October 31, 2020

Acute neonatal oxytocin impacts hippocampal network development and restores adult social memory deficits in a mouse model of autism spectrum disorder.

Several studies on rodent models with an Autism Spectrum Disorders-like (ASD) phenotype, notably Magel2-deficient mice, have shown a rescue of deficits in adult social behavior after neonatal administration of oxytocin. However, the neurobiological alterations responsible for the social deficits and the mechanism by which oxytocin-administration in infancy has a rescue effect in adulthood remain unclear. Here we show that Magel2-deficient adult mice exhibit a deficit in social memory that is corrected by neonatal oxytocin administration. We studied hippocampal regions known to be associated with social memory engrams involving the OT-system. At critical stages of development, we characterized cellular, physiological and biochemical alterations of these hippocampal regions in Magel2-deficient mice, alterations present in several ASD models. Overall we demonstrate a strong impact of oxytocin-administration at key stages of postnatal hippocampal neurodevelopment, shedding light on the role for oxytocin in treating neurodevelopmental disorders characterized by deficits in social memory.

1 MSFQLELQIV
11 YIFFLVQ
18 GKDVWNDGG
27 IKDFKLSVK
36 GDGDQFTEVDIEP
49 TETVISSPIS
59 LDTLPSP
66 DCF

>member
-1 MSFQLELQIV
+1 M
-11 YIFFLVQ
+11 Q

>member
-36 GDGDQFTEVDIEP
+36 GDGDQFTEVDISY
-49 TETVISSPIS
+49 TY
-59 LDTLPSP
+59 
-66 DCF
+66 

bioRxiv Subject Collection: Neuroscience

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